Tehran welcomes Obama's olive branch, urges concrete action

Iran has welcomed US President Barack Obama's offer for a fresh start, while calling for concrete action. EU foreign policy chief Javier Solana voiced hope that Obama's video message will mark a "new chapter" in relations with Tehran.


AFP - A top advisor to Iranian President Mahmoud Ahmadinejad Friday welcomed US President Barack Obama's olive branch to Tehran but urged him to back his words with concrete action to repair past mistakes.

"We welcome the wish of the president of the United States to put away past differences," Ahmadinejad's press advisor Ali Akbar Javanfekr told AFP in reaction to Obama's message at Nowruz, the Iranian New Year, in which he urged a resolution of differences and an "honest" engagement with Tehran.

"But the way to do that is not by Iran forgetting the previous hostile and aggressive attitude of the United States," Javanfekr said, responding when AFP read to him extracts of Obama's statement.

"The American administration has to recognise its past mistakes and repair them as a way to put away the differences."

Javanfekr said Obama has talked of change but had "not taken any concrete steps to repair the mistakes committed against Iran."

"He has to go further than words and take action. If Obama shows willingness to take action, the Iranian government will not show its back to him."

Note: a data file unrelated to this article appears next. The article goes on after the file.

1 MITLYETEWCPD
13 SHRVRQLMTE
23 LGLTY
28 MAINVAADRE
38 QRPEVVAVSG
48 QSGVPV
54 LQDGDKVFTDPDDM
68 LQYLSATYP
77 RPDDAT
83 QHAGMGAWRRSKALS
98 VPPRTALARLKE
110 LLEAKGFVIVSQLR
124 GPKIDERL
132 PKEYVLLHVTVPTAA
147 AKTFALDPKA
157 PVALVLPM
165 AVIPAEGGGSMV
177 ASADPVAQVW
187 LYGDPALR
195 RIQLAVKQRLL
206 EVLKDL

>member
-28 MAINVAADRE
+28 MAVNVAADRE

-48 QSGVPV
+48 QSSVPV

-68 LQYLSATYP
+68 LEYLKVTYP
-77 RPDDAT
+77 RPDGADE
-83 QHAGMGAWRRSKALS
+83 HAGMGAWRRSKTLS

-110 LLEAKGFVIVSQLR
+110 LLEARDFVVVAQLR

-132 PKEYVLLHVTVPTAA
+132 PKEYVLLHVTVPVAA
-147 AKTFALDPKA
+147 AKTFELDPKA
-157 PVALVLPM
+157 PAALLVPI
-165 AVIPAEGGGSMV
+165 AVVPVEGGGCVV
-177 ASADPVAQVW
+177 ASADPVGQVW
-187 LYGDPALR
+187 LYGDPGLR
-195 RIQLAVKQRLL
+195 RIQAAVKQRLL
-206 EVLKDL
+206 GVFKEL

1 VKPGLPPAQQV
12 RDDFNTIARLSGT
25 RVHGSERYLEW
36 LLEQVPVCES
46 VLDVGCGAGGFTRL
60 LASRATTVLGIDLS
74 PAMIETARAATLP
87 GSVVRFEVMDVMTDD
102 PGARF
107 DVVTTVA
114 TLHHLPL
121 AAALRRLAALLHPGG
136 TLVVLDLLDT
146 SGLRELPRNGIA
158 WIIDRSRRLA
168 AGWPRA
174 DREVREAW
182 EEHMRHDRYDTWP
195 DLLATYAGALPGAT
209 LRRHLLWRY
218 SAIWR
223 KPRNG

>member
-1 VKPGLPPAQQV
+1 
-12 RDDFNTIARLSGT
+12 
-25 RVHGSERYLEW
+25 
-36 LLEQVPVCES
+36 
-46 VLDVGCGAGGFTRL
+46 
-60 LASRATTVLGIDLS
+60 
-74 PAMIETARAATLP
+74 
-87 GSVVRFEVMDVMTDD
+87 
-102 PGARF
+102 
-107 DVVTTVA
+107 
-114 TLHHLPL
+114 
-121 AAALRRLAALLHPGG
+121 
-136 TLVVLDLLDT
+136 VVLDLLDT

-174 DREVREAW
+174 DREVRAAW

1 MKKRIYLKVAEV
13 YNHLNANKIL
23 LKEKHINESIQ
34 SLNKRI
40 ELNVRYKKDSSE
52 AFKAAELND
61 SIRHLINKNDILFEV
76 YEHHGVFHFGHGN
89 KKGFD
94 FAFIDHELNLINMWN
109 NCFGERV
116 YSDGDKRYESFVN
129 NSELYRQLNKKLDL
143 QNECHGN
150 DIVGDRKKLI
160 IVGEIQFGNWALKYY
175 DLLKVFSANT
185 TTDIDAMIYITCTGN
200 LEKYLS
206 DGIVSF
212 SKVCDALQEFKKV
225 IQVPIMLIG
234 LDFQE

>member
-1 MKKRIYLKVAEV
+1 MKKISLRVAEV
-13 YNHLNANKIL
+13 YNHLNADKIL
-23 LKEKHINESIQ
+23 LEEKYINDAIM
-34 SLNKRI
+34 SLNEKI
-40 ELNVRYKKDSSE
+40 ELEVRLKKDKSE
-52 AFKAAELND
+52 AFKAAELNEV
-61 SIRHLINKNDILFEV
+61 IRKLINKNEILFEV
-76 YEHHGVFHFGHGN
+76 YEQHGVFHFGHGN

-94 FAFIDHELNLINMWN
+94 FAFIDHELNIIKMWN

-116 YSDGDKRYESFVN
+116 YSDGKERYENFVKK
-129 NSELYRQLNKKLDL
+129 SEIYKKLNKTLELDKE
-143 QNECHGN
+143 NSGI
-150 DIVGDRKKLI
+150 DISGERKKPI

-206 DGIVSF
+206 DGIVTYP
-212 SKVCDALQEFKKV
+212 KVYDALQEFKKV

Javanfekr said Iran wanted to end the "animosities" between the two countries who have had no diplomatic relations since 1980.

But he stressed that Obama has to make a "fundamental change in attitude" and take "the opportunity presented by Nowruz, which signifies a change in the nature (start of spring)."

Javanfekr said the differences mentioned by Obama are a result of the "hostile, aggressive and colonialist attitude of the American government."

"The United States is mainly responsible for these differences and if it does not address them, they will remain," he said.

Javanfekr cited a series of incidents that have triggered the three-decade rivalry between Washington and Tehran.

He said Iran would never forget the role the US played when Iran's prime minister Mohammad Mossadeq was overthrown in a coup in 1953, neither would it forget the 1988 shooting down of an Iranian passenger plane by a US warship in which all 290 people aboard were killed.

He added that Tehran would also not forget America's support for Saddam Hussein during the Iran-Iraq war in the 1980s, the sanctions it levied against Iran nor its support for Iran's main militant opposition group, the People's Mujahideen of Iran.

"But this attitude of the United States did not weaken us and now the Islamic Republic of Iran is very strong in the world," he said.

"The only source of instability in the region is the American military presence in Iraq and Afghanistan."

Javanfekr added that the "blind support" by the United States of Israel was also a cause of friction between the two countries.

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